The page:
Jean Garrison

Jean Garrison is professor of political science and international studies at the University of Wyoming and co-director of the Wallop Civic Engagement Program.

She specializes in American foreign relations, U.S.-China relations, energy security, and civic engagement. Her recent scholarship includes a co-edited book (with co-editors Tanja A Börzel, Thomas Risse, and Stephanie B. Anderson), Polarization and Deep Contestations of the Liberal Script in the United States, which is forthcoming in 2024 with Oxford University Press. In addition, she is the author of three books, Games Advisors Play: Foreign Policy in the Nixon and Carter Administrations, The Making of U.S.-China Policy: Nixon to G.W. Bush, and China and the Energy Equation in Asia, and numerous peer-reviewed articles and book chapters in the area of American foreign policy. In 2021-22 she was named the College of Arts and Sciences’ Seibold Professor to advance her work on civic engagement, curriculum in the area of national security, and research on global polarization with partners at Freie Universität Berlin.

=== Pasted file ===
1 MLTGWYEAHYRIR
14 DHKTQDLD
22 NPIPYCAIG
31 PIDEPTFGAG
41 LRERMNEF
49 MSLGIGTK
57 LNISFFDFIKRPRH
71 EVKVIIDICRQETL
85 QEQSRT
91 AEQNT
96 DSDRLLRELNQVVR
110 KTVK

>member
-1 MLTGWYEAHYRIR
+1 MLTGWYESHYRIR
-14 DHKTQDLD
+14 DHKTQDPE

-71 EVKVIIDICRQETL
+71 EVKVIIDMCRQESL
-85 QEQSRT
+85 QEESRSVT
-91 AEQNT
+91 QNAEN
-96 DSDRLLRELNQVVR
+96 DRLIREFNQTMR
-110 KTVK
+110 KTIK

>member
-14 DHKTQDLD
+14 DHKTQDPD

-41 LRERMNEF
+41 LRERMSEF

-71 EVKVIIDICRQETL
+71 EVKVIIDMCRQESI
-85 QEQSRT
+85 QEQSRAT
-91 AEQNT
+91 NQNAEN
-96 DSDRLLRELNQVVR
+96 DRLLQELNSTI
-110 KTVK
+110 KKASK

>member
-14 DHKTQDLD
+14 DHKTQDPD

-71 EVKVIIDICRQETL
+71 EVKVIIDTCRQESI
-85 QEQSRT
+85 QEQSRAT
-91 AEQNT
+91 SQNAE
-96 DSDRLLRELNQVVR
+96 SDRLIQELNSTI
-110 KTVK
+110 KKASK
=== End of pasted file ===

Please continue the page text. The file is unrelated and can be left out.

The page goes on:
Her administrative appointments have included Special Assistant to the Provost for Community Engagement (2022-23) chairing UW’s successful effort to be designated as a Carnegie Community Engaged University. She also led UW’s community engagement initiative from June 2017-August 2020 first as special assistant to the president for engagement and founding director of the Office of Engagement and Outreach and UW’s chief engagement officer. Additional administrative positions have included serving as the founding director of the Center for Global Studies (2014-2019; 2020), former director of the Global and Area Studies Program/International Studies Program, and interim department head for Modern and Classical Languages. She has been a senior fellow with the Kolleg-Forschergruppe (KFG) – Transformative Power of Europe at the Freie Universität Berlin, received a Council on Foreign Relations International Affairs Fellowship where she served in the Office of Chinese and Mongolian Affairs in the U.S. State Department, and been a visiting fellow with the Maureen and Mike Mansfield Foundation in Washington, DC. She holds PhD and MA degrees in political science from the University of South Carolina and BA from the University of Wyoming.